A new Cape Town-based start-up, Guzzle, hopes to shake up the world of online price aggregators by bringing the newspaper and catalogue specials of traditional stores to the web.
Ric Meulemans, Guzzle’s co-Founder and Director says that in only a month, the site has reached 300 unique visitors a day. However he wants to grow that number to 200 000 per month before the start-up approaches the country’s big retailers. The site is not yet monetised and, at the moment, Guzzle staff have to manually capture around 10 000 specials a week.
“What we do to keep costs down is hire data capture staff from India, China and the Philippines via a service called oDesk. We physically send them the daily newspapers, weekend newspapers and the catalogues from Game, Makro and so on”, says Muelemans. The building of the site itself was also outsourced to developers in Russia to keep costs manageable. “If it doesn’t work out for any reason the loss is smaller and I haven’t employed people permanently that I then have to let go.”
According to Muelemans, the idea for arose from his experiences of looking through the inserts in the weekend papers looking for a specific item to buy, and then forgetting which store had stocked it at the best price. He investigated who was collecting and comparing offerings online, only to find that all the websites were aggregating offers from other online stores.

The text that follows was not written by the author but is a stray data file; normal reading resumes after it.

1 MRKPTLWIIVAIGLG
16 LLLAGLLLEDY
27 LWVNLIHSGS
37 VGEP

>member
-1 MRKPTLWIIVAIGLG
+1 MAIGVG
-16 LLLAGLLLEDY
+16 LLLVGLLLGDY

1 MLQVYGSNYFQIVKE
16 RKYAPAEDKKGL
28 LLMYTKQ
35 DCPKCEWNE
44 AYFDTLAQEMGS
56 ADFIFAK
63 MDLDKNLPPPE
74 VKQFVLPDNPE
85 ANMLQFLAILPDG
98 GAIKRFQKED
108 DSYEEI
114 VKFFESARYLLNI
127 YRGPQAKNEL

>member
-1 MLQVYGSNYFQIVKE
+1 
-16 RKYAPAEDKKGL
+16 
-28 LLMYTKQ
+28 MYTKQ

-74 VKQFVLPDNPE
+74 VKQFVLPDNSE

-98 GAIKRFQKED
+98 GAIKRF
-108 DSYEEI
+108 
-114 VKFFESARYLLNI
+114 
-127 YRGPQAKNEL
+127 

He hopes that Guzzle can help facilitate greater support for online retail for major retailers as a lot of them “are still behind on the e–commerce front”. Future plans include product pricing charts and a virtual basket of goods – aimed at tracking retailers that over-charge and a ‘CPI-type’ view of combined costs across retailers over time. Guzzle will also be looking at mobile applications and customisable email alerts for its users
The start-up’s ultimate aim is to become a reference source for consumers looking to find the best prices before they go to physical stores, as well as an e-commerce hub for those who don’t want to go to the store at all. “We could eventually sell our data to retailers to allow them to compare their prices with their competitors’ prices in an easy way. Many of them are still going through catalogues themselves to do this.”